He exhorts researchers to resist this. Where it is not possible, he advises, they should archive the pre-print version of their article and then attach a list of the corrigenda (changes made during the peer review process) once the final version is published.
Is this not encouraging Napster-style copyright infringement? Emphatically not, he insists. "It is the exact opposite. Napster is consumer theft. What I am recommending is producer giveaway: I write a paper and would dearly like you to steal it."
While the corrigenda strategy has never been tested in the courts, Prof Harnad dismisses any suggestion that researchers could be sued. "What would a publisher hope to gain from taking to court a poor author who was never even paid a penny for their work in the first place?"
His conversion to self-archiving was inspired by the success of the Los Alamos National Laboratory Physics Archive (arXiv.org). Founded in 1991, arXiv.org was created to enable physicists to self-publish their pre-prints while waiting for the long-drawn-out peer review process to be completed, with the aim of speeding up the research cycle. Today the site hosts around 150,000 physics papers, with another 2,500 added each month.
For Prof Harnad, arXiv.org offered an exciting model. However, he argued that it should include published articles as well as pre-prints. He also felt it should be inter-disciplinary.
Consequently, he established his own archive, CogPrints, and in 1994 wrote an influential article, "A Subversive Proposal for Electronic Publishing", which called on colleagues to archive all their papers.
He confesses that "A Subversive Proposal" was more idealistic than practical, since at the time there would have been no effective way of searching out specific articles among the thousands of isolated archives envisaged.
In 1999, however, a group of librarians and computer scientists founded the Open Archives Initiative (OAi). While OAi was focused on developing a standard metadata tagging convention to facilitate bibliographic work between centralised archives such as arXiv.org and CogPrints, Harnad immediately saw a greater potential.
By offering free OAi-conformant archival software, they could quickly empower researchers and institutes to create their own archives. "All the OAi-compliant distributed archives, wherever they are physically located, can be harvested every night into one big virtual archive," he says. To date 27 institutions have established open archives, including the University of California and the Max Planck Institute.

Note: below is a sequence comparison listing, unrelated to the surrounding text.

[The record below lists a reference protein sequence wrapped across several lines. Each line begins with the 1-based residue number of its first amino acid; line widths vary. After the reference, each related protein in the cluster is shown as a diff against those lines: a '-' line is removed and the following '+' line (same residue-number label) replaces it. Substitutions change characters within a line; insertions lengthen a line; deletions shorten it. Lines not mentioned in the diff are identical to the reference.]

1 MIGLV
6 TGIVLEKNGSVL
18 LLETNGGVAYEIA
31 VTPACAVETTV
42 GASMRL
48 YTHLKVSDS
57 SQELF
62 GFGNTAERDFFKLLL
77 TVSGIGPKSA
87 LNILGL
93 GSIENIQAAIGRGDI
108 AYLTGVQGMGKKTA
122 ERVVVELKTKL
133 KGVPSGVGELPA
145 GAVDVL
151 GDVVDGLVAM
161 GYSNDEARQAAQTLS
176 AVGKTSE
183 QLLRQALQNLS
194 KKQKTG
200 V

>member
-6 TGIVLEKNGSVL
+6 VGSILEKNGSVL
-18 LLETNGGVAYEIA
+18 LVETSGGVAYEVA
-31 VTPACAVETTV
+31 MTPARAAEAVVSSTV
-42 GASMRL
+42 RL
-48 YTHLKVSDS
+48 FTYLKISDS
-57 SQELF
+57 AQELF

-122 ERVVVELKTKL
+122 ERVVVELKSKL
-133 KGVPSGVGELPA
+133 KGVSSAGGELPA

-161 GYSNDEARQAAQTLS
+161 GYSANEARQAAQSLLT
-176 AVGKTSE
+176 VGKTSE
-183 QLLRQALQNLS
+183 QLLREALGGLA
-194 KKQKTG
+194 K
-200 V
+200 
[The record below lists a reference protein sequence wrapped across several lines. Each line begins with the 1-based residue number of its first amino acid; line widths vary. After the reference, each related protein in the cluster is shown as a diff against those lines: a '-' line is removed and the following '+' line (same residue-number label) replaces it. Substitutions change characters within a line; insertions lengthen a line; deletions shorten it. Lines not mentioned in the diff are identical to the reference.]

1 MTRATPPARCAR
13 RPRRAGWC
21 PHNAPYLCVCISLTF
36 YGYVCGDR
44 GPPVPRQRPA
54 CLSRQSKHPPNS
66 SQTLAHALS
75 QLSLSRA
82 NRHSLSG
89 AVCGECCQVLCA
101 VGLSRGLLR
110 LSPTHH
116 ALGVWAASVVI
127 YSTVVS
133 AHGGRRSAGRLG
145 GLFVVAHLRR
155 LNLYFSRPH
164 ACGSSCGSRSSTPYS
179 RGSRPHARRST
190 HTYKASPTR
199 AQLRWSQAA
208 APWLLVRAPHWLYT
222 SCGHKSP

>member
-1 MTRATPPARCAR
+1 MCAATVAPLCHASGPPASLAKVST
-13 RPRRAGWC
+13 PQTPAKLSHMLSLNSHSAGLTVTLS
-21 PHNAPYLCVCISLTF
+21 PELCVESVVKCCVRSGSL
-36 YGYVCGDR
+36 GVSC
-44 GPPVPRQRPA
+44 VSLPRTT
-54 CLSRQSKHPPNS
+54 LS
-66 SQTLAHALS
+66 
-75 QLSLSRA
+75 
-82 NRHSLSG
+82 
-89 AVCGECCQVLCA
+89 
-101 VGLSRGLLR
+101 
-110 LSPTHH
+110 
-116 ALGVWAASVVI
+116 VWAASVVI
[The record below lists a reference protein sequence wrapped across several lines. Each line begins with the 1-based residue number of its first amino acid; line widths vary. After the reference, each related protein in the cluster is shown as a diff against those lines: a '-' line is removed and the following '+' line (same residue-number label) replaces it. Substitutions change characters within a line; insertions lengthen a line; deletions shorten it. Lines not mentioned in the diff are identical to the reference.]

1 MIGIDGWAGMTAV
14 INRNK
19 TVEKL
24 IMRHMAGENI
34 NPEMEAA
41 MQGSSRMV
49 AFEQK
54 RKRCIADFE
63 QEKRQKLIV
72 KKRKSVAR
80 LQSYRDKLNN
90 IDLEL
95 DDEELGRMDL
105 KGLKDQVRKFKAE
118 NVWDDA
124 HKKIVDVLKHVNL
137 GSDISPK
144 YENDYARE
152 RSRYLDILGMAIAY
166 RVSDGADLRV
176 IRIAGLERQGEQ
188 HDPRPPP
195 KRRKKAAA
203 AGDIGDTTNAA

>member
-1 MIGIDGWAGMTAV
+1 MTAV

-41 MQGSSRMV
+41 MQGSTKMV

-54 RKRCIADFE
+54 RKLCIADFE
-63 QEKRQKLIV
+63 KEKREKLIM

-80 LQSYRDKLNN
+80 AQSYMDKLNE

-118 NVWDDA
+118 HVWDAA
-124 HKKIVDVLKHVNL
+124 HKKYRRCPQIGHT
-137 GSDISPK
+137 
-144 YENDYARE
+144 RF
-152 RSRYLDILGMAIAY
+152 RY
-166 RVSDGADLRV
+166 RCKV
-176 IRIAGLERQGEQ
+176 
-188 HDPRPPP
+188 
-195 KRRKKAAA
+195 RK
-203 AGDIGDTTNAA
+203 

The son of a social democrat member of the Hungarian government, Prof Harnad was born in Budapest in 1945. When the Communists took control in 1948 his family left the country illegally, settling in Canada.
After spells at university in Montreal and Princeton, in 1994 he joined the psychology department of Southampton University. Subsequently he transferred to the department of electronics and computer science.
Does not Prof Harnad's activism keeps him away from the laboratory? "Yes, it takes some time from my research," he replies. "But I spend about 18 hours, seven days a week, at my desk, so I do plenty more than the average academic."
Critics accuse Prof Harnad of being overly dogmatic and of polarising the debate. Nevertheless, his eight-year stint on the soapbox has made him an influential voice in the debate. "I think people will come round to my view," he says. "After all, what I am advocating is optimal and inevitable."
His eyes drift back to his computer screen and he reaches for the keyboard. Clearly he wants to get back on to his electronic soapbox. With a vague wave of his hand he signals that the interview is over.